Florida Man Pleads Guilty to Payment Processing Fraud Conspiracy

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BOSTON – A Florida man pleaded guilty today in federal court in Boston in connection with a scheme to deceive banks and credit card companies into processing more than $150 million in credit and debit card payments on behalf of merchants involved in prohibited and high-risk businesses, including online gaming, debt collection, payday lending and online pharmaceuticals among others. 

Thomas Wells, 74, of Martin County, Fla., pleaded guilty to conspiracy to commit wire fraud. U.S. District Court Judge Nathaniel M. Gorton scheduled sentencing for Feb. 23, 2022. Wells was charged along with three others on Aug. 26, 2021.

Wells was the owner of Priority Payout, an independent sales organization based in Florida, whose clients included merchants engaged in prohibited or high-risk transactions and merchants that had already been terminated from card payment processing networks such as Visa and Mastercard for fraud, chargeback, or other compliance concerns. Wells referred merchant clients of Priority Payout seeking payment processing services to Allied Wallet Inc., a payment processing company that obtained for its clients access to services that enabled them to accept debit and credit card payments over global electronic payment networks run by Visa, Mastercard, American Express and Discover, among others (card brands) and served as an intermediary between its merchant clients and financial institutions that were members of the card brand networks (acquirers).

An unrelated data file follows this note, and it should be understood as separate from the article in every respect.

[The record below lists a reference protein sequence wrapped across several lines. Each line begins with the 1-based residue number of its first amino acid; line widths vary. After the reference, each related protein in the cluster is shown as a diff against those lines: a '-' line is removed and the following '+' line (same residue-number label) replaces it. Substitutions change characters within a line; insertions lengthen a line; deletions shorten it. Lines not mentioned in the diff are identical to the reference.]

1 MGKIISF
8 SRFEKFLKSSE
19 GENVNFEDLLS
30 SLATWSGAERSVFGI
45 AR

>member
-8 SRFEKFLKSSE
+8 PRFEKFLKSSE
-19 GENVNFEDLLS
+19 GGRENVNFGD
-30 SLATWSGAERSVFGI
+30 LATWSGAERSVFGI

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Wells engaged in a scheme to defraud several acquirers, the card brands and others of money and property by knowingly misrepresenting that his merchant clients were engaged in the sale of low-risk retail goods to obtain debit and credit card payment processing for those clients from banks and credit card companies and fraudulently inducing them to provide payment processing services to these merchant clients. According to the charging documents, Wells and his co-conspirators accomplished this by, among other means, creating shell companies, designing fake websites that purported to sell low-risk retail goods and using industry-standard codes that miscategorized the true nature of the transactions. Through the scheme, Wells admitted that he personally obtained approximately $700,000 in fraudulent payment card processing proceeds. 

The charge of wire fraud conspiracy provides for a sentence of up to 20 years in prison, three years of supervised release, a fine of $250,000 or twice the gross gain or loss, forfeiture and restitution. Sentences are imposed by a federal district court judge based upon the U.S. Sentencing Guidelines and other statutory factors.   

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Acting United States Attorney Nathaniel R. Mendell; Assistant Attorney General Kenneth A. Polite of the Justice Department’s Criminal Division; Jeffrey Ebersole, Special Agent in Charge of the U.S. Food and Drug Administration, Office of Criminal Investigations, New York Field Office; Ketty Larco-Ward, Inspector in Charge of the U.S. Postal Inspection Service, Boston Division; and Matthew B. Millhollin, Special Agent in Charge of Homeland Security Investigations in Boston made the announcement. Assistant U.S. Attorney Seth B. Kosto, Deputy Chief of Mendell’s Securities, Financial & Cyber Fraud Unit, and Trial Attorney Randall Warden of the Criminal Division’s Money Laundering and Asset Recovery Section are prosecuting the case.

The details contained in the charging documents are allegations. The remaining defendants are presumed innocent unless and until proven guilty beyond a reasonable doubt in a court of law.

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